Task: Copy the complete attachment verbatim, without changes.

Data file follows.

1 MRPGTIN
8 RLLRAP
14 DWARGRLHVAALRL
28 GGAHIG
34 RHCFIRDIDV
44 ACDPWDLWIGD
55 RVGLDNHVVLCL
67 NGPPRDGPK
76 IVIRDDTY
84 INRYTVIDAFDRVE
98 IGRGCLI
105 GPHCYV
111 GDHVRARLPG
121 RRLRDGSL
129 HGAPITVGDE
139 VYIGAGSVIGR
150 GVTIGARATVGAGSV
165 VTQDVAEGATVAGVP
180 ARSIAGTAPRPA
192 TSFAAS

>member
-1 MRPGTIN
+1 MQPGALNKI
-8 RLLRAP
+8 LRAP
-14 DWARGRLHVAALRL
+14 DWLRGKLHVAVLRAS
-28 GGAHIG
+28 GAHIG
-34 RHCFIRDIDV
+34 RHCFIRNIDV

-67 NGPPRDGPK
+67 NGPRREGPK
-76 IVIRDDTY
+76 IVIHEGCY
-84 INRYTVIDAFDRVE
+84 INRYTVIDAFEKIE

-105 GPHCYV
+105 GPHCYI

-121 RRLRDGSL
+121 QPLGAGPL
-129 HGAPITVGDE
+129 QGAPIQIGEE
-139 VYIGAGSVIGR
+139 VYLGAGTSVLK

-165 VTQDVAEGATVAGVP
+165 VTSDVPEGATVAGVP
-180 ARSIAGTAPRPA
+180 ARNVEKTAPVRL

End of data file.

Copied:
1 MRPGTIN
8 RLLRAP
14 DWARGRLHVAALRL
28 GGAHIG
34 RHCFIRDIDV
44 ACDPWDLWIGD
55 RVGLDNHVVLCL
67 NGPPRDGPK
76 IVIRDDTY
84 INRYTVIDAFDRVE
98 IGRGCLI
105 GPHCYV
111 GDHVRARLPG
121 RRLRDGSL
129 HGAPITVGDE
139 VYIGAGSVIGR
150 GVTIGARATVGAGSV
165 VTQDVAEGATVAGVP
180 ARSIAGTAPRPA
192 TSFAAS

>member
-1 MRPGTIN
+1 MQPGALNKI
-8 RLLRAP
+8 LRAP
-14 DWARGRLHVAALRL
+14 DWLRGKLHVAVLRAS
-28 GGAHIG
+28 GAHIG
-34 RHCFIRDIDV
+34 RHCFIRNIDV

-67 NGPPRDGPK
+67 NGPRREGPK
-76 IVIRDDTY
+76 IVIHEGCY
-84 INRYTVIDAFDRVE
+84 INRYTVIDAFEKIE

-105 GPHCYV
+105 GPHCYI

-121 RRLRDGSL
+121 QPLGAGPL
-129 HGAPITVGDE
+129 QGAPIQIGEE
-139 VYIGAGSVIGR
+139 VYLGAGTSVLK

-165 VTQDVAEGATVAGVP
+165 VTSDVPEGATVAGVP
-180 ARSIAGTAPRPA
+180 ARNVEKTAPVRL